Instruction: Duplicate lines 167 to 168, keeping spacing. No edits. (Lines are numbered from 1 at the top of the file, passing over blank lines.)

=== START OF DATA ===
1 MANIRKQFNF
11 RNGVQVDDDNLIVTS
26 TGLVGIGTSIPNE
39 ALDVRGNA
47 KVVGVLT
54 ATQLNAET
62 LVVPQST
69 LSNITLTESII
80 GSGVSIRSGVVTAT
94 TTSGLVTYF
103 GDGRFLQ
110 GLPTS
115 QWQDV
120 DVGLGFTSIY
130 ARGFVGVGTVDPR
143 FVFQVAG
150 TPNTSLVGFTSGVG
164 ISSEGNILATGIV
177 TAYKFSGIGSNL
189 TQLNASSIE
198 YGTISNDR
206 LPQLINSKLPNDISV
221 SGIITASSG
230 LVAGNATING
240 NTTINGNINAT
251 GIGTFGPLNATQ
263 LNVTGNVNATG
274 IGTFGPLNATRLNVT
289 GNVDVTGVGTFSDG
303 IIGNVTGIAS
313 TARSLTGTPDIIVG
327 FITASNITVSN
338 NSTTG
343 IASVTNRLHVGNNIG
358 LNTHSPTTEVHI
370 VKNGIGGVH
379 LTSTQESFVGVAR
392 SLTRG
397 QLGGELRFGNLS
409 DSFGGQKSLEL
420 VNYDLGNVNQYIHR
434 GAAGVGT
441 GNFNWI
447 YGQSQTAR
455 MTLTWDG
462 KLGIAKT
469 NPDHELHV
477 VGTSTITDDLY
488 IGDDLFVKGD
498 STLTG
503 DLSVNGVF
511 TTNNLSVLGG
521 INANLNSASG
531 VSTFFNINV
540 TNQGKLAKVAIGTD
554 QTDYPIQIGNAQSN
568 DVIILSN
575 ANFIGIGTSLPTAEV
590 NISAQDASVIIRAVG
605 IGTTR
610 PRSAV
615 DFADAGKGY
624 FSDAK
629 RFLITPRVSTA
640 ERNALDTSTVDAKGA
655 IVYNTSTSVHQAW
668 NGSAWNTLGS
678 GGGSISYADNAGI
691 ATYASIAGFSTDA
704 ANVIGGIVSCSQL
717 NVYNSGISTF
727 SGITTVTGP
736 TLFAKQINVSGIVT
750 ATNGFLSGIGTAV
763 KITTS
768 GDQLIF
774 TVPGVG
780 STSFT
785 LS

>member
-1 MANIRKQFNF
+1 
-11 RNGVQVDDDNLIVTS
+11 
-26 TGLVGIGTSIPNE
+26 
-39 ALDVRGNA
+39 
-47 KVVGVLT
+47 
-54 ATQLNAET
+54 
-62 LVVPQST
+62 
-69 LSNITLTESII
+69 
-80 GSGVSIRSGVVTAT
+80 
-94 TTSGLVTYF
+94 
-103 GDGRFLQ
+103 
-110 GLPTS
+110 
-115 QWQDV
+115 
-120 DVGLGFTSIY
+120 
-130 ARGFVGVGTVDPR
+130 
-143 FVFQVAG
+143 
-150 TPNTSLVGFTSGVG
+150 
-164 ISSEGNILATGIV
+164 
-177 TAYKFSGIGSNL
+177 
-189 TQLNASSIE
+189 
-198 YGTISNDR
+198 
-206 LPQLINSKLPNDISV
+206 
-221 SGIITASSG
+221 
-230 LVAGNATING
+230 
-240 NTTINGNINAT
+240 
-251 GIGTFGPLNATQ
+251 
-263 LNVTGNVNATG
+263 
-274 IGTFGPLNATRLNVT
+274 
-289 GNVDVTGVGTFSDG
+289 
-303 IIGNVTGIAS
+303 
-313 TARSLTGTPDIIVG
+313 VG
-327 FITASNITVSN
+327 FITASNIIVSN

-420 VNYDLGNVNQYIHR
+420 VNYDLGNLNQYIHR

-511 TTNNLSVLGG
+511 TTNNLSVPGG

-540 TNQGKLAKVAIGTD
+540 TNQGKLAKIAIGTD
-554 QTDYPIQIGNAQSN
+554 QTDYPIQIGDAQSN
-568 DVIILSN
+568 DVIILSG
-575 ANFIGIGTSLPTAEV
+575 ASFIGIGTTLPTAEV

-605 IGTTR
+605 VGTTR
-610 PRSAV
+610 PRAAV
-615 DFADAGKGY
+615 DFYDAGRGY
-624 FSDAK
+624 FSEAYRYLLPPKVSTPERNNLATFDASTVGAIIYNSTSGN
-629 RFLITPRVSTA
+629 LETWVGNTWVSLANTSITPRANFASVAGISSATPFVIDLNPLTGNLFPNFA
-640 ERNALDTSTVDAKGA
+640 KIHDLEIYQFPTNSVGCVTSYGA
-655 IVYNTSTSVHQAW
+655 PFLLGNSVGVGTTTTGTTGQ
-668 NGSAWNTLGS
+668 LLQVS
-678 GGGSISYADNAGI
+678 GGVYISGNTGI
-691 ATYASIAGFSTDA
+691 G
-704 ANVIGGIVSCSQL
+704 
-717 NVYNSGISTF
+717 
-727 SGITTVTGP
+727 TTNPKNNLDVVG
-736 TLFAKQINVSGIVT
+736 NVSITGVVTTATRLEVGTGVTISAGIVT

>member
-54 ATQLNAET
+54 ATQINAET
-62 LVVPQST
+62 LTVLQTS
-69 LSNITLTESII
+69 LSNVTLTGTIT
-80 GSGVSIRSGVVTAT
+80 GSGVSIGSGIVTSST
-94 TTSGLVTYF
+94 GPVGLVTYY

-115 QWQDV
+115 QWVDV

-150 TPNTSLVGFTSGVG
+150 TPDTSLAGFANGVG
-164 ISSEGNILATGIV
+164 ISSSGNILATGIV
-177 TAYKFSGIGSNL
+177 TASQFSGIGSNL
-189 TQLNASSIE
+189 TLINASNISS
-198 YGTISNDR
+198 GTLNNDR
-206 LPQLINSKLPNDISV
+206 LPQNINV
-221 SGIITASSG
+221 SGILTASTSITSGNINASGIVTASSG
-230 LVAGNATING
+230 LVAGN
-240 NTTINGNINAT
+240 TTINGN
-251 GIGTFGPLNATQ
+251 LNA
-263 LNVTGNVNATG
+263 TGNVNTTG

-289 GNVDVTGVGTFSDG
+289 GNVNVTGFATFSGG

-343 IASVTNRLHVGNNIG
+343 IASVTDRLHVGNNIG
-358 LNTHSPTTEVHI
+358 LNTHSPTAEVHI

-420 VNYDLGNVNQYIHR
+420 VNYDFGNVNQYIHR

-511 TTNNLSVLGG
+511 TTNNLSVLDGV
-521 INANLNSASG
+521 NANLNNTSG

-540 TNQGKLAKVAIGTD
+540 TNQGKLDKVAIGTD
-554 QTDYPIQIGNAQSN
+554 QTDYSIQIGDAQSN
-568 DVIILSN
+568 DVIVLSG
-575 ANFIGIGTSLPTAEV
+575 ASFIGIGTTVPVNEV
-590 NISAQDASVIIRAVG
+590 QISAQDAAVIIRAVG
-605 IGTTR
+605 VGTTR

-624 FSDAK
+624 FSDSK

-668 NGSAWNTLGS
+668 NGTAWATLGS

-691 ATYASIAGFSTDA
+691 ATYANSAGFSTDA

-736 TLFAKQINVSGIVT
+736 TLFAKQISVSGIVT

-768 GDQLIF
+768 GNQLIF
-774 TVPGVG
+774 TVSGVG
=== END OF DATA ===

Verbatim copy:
-640 ERNALDTSTVDAKGA
+640 KIHDLEIYQFPTNSVGCVTSYGA